As it is well-known the optical properties of gold nanomaterials are highly size and shape dependant.
Particularly, in the case of spherical gold nanoparticles, they absorb light in the UV-Vis range (sensitive range for human eye) starting from 515 nm to longer wavelength (red shift) as the size of the gold nanoparticles increases. Moreover, larger gold spheres (>50 nm) scatter light owing to their larger optical cross sections, therefore large gold nanoparticle are a good candidate for labelling due to their high electronic contrast.
When light strikes a gold nanoparticle, the electron cloud of the metal will sense the the electromagnetic field of the incident beam and start to oscillate collectively at the same frequency as the incident light. This process is known as Localized Surface Plasmon Resonance (LSPR), and it could occur in any nanomaterial which an adequate density of free electrons. During this process the incident light can be re-radiated in all directions but with the same frequency, that is, the light is scattered.
On the other hand, the light is also converted into heat due to the simultaneous absorption of light. Both processes are responsible of the intensity attenuation of the incident light, and their combination is known as extinction. Furthermore, the interaction between light and matter leads to the production of electric field on the nanomaterial surface, and for instance this phenomena could be used to modify the optical signal of compound immobilized on the nanomaterial surface. All the previous interactions described can be employed as a tool in the development of new sensing platforms or to enhance the present bioapplications.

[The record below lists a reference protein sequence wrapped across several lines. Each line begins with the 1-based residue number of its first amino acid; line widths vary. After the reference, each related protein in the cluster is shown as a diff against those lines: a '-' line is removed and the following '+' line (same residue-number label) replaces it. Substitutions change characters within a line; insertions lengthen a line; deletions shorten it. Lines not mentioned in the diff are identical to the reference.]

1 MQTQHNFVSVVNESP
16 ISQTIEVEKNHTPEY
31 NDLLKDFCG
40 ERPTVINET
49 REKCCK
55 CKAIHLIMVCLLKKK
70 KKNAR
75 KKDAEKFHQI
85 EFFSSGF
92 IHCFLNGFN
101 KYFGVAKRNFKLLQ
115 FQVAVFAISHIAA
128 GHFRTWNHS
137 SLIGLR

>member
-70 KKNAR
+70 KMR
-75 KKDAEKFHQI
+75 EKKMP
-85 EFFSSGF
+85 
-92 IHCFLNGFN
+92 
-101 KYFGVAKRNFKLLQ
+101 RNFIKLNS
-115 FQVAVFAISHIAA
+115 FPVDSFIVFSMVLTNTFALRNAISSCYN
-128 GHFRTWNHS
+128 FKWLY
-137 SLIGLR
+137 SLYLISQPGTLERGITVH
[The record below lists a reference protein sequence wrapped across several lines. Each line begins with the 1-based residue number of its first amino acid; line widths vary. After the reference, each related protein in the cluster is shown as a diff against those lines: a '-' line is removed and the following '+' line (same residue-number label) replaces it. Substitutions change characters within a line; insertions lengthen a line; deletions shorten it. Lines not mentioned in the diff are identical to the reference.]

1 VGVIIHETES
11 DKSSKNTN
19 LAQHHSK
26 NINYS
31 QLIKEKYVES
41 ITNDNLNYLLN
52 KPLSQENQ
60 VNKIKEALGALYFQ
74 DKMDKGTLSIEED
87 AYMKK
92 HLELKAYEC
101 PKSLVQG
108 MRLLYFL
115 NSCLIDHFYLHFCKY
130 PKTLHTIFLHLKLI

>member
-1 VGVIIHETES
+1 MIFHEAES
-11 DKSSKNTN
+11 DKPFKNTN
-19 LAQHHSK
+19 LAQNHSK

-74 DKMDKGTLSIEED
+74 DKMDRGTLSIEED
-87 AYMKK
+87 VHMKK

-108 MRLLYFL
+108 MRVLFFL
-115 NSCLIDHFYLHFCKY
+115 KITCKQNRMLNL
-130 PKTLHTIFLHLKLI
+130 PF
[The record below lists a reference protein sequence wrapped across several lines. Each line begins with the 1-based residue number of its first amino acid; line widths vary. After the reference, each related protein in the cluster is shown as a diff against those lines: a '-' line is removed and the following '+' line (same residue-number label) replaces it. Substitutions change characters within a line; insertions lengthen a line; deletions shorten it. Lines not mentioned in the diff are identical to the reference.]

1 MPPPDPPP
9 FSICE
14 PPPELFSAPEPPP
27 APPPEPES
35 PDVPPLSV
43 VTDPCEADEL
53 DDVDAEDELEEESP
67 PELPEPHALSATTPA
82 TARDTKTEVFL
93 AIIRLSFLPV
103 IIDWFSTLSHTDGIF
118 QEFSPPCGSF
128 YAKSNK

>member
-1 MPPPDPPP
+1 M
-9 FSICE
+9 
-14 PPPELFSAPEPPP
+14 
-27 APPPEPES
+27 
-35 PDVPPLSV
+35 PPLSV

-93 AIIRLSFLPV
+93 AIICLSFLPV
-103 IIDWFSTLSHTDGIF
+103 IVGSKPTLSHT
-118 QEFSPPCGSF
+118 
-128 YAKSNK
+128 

Apart from the optical properties described above, there are some features that make gold nanoparticles a crucial candidate for use in biomedical or clinical applications. For instance, the gold chemical inertness could be an essential advantage to perform in vivo assays or applications. Furthermore, the well-known strong bind between thiolated molecules or biomolecules to gold surface offers multiple possibilities to surface functionalization of nanoparticles that broaden the range of potential applications of this nanomaterial: sensing, optical imaging, drug delivery and cancer therapy.
An important aspect to be taken into account in the development of any application based on gold nanoparticles is their quality, that is, size distribution, uniformed shape or surface stabilization. Citrate stabilized gold nanoparticles are a good alternative since citrate is a easy displaceable ligand which could be exchanged to cover the gold surface with thiolated ligands or biomolecules such as proteins, peptides, antibodies or DNA. This versatile surface chemistry allows the spread the application of gold nanoparticles in bioapplications.
Another interesting advantage of gold nanoparticles is their irreversible aggregation which could be employed as a detection system in the development of sensing applications.
If gold nanoparticles of an adequate size aggregates, this aggregation cause an interparticle surface Plasmon coupling, that is, there is a colour change from red to blue visible by naked eye. This colour change is widely employed in the development of colorimetric sensing platforms that directly or indirectly induces nanoparticle aggregation or redispersion. Several applications have been developed in order to detect the presence of ions, small molecules or proteins. It must be highlighted the regular use of 40 nm gold nanoparticles (usually conjugated to an antibody that is specific to the target analyte) in the development of Lateral Flow Assays (LFA) because of nanoparticle high extinction coefficient, higher than an organic dye such as rhodamine.